Indonesia Supports Efforts to Prevent Ebola Virus Spread in Asia

JAKARTA ~

Indonesia has supported the efforts to prevent the spread of Ebola virus in Asia region, Foreign Affairs Minister Marty Natalegawa said here on Wednesday.

“We consider the spread of Ebola virus an important issue. In fact, during the East Asian Summit’s Foreign Affairs Ministers meeting, we had proposed that East Asian countries should cooperate to prevent the spread of Ebola virus in the region,” Marty noted.

According to the minister, an intensive cooperation among countries in Asia is required, particularly with regard to air traffic.

“Many airports in Asian countries function as transit points, so cross-country cooperation is needed,” Marty pointed out.

Earlier, the Coordinating Minister for People’s Welfare Agung Laksono had called on Indonesians to increase awareness on the spread of MERS-CoV and Ebola viruses.

“The minister wants the people to be aware of the spread of these viruses, especially during Hajj season,” Deputy Minister for Health, Population and Family Planning Tubagus Rachmat Sentika said.

Rachmat noted that the government is currently taking various measures in anticipation of the risk of MERS-CoV and Ebola spread in Indonesia. Among the policies implemented by the government are warning Indonesians wishing to travel abroad and tightening visa application process for people traveling from countries with Ebola outbreak.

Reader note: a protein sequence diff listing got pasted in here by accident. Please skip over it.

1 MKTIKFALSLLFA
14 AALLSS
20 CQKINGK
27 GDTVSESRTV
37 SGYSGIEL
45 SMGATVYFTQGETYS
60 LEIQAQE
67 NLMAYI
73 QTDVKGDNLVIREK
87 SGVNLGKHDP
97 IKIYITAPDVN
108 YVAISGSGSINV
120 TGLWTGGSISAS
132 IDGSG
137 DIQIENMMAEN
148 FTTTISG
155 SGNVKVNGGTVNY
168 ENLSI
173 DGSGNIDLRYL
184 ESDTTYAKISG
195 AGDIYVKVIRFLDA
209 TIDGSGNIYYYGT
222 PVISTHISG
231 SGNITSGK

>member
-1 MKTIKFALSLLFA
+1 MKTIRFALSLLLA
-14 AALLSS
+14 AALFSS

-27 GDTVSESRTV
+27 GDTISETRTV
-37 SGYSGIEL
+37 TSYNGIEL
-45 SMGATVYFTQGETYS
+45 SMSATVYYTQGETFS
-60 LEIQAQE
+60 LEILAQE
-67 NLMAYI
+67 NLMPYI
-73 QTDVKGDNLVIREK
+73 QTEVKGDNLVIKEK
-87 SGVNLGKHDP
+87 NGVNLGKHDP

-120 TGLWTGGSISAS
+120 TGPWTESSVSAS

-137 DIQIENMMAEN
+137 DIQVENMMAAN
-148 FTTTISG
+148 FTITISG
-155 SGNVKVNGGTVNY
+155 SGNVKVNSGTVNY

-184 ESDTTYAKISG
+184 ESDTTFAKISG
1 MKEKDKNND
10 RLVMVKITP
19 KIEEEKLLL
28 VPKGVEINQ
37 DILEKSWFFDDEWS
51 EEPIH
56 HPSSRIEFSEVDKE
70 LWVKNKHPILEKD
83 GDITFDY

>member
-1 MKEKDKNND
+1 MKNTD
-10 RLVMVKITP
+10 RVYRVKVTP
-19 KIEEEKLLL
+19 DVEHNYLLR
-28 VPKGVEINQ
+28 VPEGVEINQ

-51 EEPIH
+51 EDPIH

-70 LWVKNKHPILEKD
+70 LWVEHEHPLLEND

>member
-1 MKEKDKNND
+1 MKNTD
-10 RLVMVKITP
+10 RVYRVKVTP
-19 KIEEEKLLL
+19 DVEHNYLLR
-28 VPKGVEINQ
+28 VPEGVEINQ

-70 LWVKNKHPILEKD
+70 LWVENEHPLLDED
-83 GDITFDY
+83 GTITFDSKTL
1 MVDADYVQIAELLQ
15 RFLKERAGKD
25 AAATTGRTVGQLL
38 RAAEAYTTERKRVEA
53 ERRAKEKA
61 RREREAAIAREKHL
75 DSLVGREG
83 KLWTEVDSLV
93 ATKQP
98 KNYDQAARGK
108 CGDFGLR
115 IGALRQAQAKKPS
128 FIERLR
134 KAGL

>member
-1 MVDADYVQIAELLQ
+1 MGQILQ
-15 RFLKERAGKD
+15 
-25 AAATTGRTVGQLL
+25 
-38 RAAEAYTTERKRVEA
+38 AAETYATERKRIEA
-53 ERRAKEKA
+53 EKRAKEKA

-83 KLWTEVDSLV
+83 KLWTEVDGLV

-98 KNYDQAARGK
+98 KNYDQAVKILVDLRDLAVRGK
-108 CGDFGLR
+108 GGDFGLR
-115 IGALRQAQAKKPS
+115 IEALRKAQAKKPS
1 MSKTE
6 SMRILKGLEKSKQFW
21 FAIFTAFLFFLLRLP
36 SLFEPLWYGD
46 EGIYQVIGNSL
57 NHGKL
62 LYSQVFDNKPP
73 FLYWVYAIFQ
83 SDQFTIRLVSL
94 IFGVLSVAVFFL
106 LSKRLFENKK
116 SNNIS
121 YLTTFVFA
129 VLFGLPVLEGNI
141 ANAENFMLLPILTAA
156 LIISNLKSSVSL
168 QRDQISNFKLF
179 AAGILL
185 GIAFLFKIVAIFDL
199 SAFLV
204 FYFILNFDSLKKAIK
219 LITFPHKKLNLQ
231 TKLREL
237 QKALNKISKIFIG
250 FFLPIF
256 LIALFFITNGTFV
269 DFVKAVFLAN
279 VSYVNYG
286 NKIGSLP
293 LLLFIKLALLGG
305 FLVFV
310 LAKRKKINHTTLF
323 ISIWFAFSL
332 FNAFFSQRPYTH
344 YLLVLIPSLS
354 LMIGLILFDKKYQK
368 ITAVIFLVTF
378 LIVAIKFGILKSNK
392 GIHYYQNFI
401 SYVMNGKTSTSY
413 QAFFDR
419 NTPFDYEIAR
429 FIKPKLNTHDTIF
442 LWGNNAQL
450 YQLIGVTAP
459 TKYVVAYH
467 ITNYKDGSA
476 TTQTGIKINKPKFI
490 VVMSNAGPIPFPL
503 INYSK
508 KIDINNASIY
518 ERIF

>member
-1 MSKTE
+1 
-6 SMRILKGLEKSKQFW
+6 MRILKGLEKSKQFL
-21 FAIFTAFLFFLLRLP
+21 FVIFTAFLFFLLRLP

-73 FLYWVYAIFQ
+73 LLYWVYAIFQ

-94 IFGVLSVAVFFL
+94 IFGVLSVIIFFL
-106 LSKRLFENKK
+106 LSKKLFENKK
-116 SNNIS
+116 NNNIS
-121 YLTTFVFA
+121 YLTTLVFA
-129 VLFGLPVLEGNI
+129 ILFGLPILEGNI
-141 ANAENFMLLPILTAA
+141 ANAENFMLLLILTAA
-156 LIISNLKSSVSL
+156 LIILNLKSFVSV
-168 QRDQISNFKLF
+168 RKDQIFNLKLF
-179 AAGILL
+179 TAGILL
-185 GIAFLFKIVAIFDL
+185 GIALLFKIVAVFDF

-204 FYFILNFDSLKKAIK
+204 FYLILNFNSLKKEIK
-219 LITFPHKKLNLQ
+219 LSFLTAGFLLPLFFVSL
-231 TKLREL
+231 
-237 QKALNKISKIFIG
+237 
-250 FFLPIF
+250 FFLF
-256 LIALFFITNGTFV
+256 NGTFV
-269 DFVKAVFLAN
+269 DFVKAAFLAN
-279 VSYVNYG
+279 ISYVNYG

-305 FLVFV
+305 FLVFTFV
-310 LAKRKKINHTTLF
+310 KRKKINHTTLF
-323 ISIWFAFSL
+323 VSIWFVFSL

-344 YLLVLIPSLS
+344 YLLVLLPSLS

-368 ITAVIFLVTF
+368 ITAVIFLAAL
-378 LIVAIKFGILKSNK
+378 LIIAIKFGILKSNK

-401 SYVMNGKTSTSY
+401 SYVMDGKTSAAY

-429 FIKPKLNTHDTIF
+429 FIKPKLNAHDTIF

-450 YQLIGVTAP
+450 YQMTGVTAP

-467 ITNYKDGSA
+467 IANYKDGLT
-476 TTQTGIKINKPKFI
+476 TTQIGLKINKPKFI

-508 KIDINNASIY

The government has also activated early detection and fast-response mechanism in hospitals, community health centers, and laboratories.

The World Health Organization (WHO) was quoted by Reuters as saying on Friday (Aug 8) that West Africa’s Ebola epidemic is an “extraordinary event” and presently constitutes an international health risk.

The Geneva-based UN health agency claimed that the possible consequences of a further international spread of the outbreak, which has killed almost one thousand people in four West African countries, were “particularly serious” in view of the virulent nature of the virus.

“A coordinated international response is deemed essential to stop and reverse the spread of Ebola internationally,” the WHO noted in a statement after a two-day emergency committee meeting on Ebola.

According to the ministry, Ebola can be transmitted from animals to humans and among human beings through direct contact.

A person who has contracted the Ebola virus suffers from high fever, fatigue, muscle pain, headache, vomiting, and dysfunctional lungs and kidneys.

The WHO and the European medical centers have also been urging people to avoid traveling to infected areas or being in contact with people carrying the Ebola virus.

Filed under: The Nation

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